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 > Airstreams and compressor fridges?

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n0arp

FT

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Posted: 07/23/21 06:35pm Link  |  Quote  |  Print  |  Notify Moderator

You get to choose between 12V and 120V when you order. Whichever you choose, you're stuck with. Our house bank is 48VDC and inverter always on, so we decided to go with 120V.

It's an easy DIY project, if you're handy.

We went with the conversion because we camp at high elevation, don't always level, know about the fire risks associated with (especially unlevel) absorption units, etc. And of course, we have enough solar/battery to comfortably opt for the consistency and other benefits of a compressor unit. That's something you have to account for, depending on how you camp.

I've since replaced the unit with a Haier 9.8 cu. ft. apartment fridge, which has the same exterior cabinet size but a lot more usable space inside, and uses roughly the same energy. With the conversion, you're stuck with the same usable space as the fridge you start with. A 7.5 cu. ft. Norcold vs 9.8 cu. ft fridge residential, and in our case, the space is important enough to justify the change.


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joe&julie81

Cleveland, TN

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Posted: 07/23/21 08:02pm Link  |  Quote  |  Print  |  Notify Moderator

Thanks for sharing this. Seems like it could be a viable option in the future.


04 Dodge 3500 dually, HO CTD, 6 spd NV5600, 4.10 anti-spin rear axle; 2018 NorthStar 950sc with 320 solar, sub-zero package, compressor fridge, torklift tie downs

goducks10

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Posted: 07/24/21 08:17am Link  |  Quote  |  Print  |  Notify Moderator

n0arp wrote:

You get to choose between 12V and 120V when you order. Whichever you choose, you're stuck with. Our house bank is 48VDC and inverter always on, so we decided to go with 120V.

It's an easy DIY project, if you're handy.

We went with the conversion because we camp at high elevation, don't always level, know about the fire risks associated with (especially unlevel) absorption units, etc. And of course, we have enough solar/battery to comfortably opt for the consistency and other benefits of a compressor unit. That's something you have to account for, depending on how you camp.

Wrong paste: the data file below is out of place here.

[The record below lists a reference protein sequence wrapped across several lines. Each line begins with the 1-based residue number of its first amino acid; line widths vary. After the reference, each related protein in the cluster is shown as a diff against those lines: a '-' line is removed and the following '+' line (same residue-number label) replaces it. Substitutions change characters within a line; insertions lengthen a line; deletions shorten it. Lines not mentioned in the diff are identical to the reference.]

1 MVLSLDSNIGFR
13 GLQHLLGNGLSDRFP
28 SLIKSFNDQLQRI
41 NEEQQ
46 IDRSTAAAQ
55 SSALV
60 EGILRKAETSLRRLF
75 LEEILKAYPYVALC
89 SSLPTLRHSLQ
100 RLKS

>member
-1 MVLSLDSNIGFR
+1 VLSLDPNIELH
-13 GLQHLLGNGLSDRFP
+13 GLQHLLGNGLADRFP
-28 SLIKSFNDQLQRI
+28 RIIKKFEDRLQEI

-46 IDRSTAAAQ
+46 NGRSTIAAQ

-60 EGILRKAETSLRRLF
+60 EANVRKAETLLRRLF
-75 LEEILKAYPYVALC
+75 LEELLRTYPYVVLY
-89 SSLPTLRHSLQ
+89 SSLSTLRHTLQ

I've since replaced the unit with a Haier 9.8 cu. ft. apartment fridge, which has the same exterior cabinet size but a lot more usable space inside, and uses roughly the same energy. With the conversion, you're stuck with the same usable space as the fridge you start with. A 7.5 cu. ft. Norcold vs 9.8 cu. ft fridge residential, and in our case, the space is important enough to justify the change.


According to the Haier safety instructions that fridge is not supposed to be installed in an enclosure.
http://pdf.lowes.com/useandcareguides/68........UWJ0alBRZzZCdzV4TWQyWWFBbjZ1RUFMd193Y0I.
I've read so many instructions PDF's from 120V fridges and most all small (10 cu.ft and under) 120V home fridges don't make the cut for RV install.

n0arp

FT

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Posted: 07/24/21 09:16am Link  |  Quote  |  Print  |  Notify Moderator

goducks10 wrote:

n0arp wrote:

You get to choose between 12V and 120V when you order. Whichever you choose, you're stuck with. Our house bank is 48VDC and inverter always on, so we decided to go with 120V.

It's an easy DIY project, if you're handy.

We went with the conversion because we camp at high elevation, don't always level, know about the fire risks associated with (especially unlevel) absorption units, etc. And of course, we have enough solar/battery to comfortably opt for the consistency and other benefits of a compressor unit. That's something you have to account for, depending on how you camp.

I've since replaced the unit with a Haier 9.8 cu. ft. apartment fridge, which has the same exterior cabinet size but a lot more usable space inside, and uses roughly the same energy. With the conversion, you're stuck with the same usable space as the fridge you start with. A 7.5 cu. ft. Norcold vs 9.8 cu. ft fridge residential, and in our case, the space is important enough to justify the change.


According to the Haier safety instructions that fridge is not supposed to be installed in an enclosure.
http://pdf.lowes.com/useandcareguides/68........UWJ0alBRZzZCdzV4TWQyWWFBbjZ1RUFMd193Y0I.
I've read so many instructions PDF's from 120V fridges and most all small (10 cu.ft and under) 120V home fridges don't make the cut for RV install.


It has plenty of space around it. The only place that it actually touches anything is the trim around the front fascia, and of course underneath. There is 6” of clearance up top (and a roof vent), nearly 2” on each side, plus plenty of space and vent at the back.

From the same manual you pointed out:
• The following are recommended clearances around the refrigerator:
Sides...............1” (25 mm) Top....................1" (25 mm) Back..................2" (50mm)

Most (small and otherwise) residential fridges are fine to retrofit. When the manual says not to enclose them, it just means don’t put them in a solid box that is flush all around.

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